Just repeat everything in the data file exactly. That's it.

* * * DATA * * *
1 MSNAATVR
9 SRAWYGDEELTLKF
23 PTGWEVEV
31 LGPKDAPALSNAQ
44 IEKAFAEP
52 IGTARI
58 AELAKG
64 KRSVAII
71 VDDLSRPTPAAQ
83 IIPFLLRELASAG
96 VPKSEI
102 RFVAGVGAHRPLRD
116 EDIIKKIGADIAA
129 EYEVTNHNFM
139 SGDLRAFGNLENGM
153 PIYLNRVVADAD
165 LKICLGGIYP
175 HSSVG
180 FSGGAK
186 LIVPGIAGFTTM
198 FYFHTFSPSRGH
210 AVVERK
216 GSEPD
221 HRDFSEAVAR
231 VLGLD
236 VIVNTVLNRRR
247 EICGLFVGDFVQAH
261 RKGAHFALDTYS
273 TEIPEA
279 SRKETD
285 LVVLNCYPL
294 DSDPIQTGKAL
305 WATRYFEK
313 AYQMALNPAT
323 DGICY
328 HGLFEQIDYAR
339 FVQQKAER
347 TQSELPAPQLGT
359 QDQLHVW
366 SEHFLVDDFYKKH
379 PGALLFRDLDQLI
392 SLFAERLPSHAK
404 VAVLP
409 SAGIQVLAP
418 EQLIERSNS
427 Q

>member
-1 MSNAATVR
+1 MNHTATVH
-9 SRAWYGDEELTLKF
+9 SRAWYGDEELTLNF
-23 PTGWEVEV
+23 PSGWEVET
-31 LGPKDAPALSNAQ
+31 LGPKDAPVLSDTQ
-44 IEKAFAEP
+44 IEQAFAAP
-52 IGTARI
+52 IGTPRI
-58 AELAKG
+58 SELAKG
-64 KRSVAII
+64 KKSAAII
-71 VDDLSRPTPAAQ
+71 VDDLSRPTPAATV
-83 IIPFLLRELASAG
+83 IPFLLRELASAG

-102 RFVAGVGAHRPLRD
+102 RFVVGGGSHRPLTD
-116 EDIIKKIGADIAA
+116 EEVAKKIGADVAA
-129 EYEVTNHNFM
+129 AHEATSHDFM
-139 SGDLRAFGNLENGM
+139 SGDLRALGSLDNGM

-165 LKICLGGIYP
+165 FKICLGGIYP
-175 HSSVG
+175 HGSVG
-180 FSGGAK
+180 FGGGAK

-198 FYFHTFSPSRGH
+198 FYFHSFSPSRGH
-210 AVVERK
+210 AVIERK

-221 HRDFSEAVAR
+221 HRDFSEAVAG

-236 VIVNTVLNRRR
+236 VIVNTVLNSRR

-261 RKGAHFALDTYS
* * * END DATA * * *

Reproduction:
1 MSNAATVR
9 SRAWYGDEELTLKF
23 PTGWEVEV
31 LGPKDAPALSNAQ
44 IEKAFAEP
52 IGTARI
58 AELAKG
64 KRSVAII
71 VDDLSRPTPAAQ
83 IIPFLLRELASAG
96 VPKSEI
102 RFVAGVGAHRPLRD
116 EDIIKKIGADIAA
129 EYEVTNHNFM
139 SGDLRAFGNLENGM
153 PIYLNRVVADAD
165 LKICLGGIYP
175 HSSVG
180 FSGGAK
186 LIVPGIAGFTTM
198 FYFHTFSPSRGH
210 AVVERK
216 GSEPD
221 HRDFSEAVAR
231 VLGLD
236 VIVNTVLNRRR
247 EICGLFVGDFVQAH
261 RKGAHFALDTYS
273 TEIPEA
279 SRKETD
285 LVVLNCYPL
294 DSDPIQTGKAL
305 WATRYFEK
313 AYQMALNPAT
323 DGICY
328 HGLFEQIDYAR
339 FVQQKAER
347 TQSELPAPQLGT
359 QDQLHVW
366 SEHFLVDDFYKKH
379 PGALLFRDLDQLI
392 SLFAERLPSHAK
404 VAVLP
409 SAGIQVLAP
418 EQLIERSNS
427 Q

>member
-1 MSNAATVR
+1 MNHTATVH
-9 SRAWYGDEELTLKF
+9 SRAWYGDEELTLNF
-23 PTGWEVEV
+23 PSGWEVET
-31 LGPKDAPALSNAQ
+31 LGPKDAPVLSDTQ
-44 IEKAFAEP
+44 IEQAFAAP
-52 IGTARI
+52 IGTPRI
-58 AELAKG
+58 SELAKG
-64 KRSVAII
+64 KKSAAII
-71 VDDLSRPTPAAQ
+71 VDDLSRPTPAATV
-83 IIPFLLRELASAG
+83 IPFLLRELASAG

-102 RFVAGVGAHRPLRD
+102 RFVVGGGSHRPLTD
-116 EDIIKKIGADIAA
+116 EEVAKKIGADVAA
-129 EYEVTNHNFM
+129 AHEATSHDFM
-139 SGDLRAFGNLENGM
+139 SGDLRALGSLDNGM

-165 LKICLGGIYP
+165 FKICLGGIYP
-175 HSSVG
+175 HGSVG
-180 FSGGAK
+180 FGGGAK

-198 FYFHTFSPSRGH
+198 FYFHSFSPSRGH
-210 AVVERK
+210 AVIERK

-221 HRDFSEAVAR
+221 HRDFSEAVAG

-236 VIVNTVLNRRR
+236 VIVNTVLNSRR

-261 RKGAHFALDTYS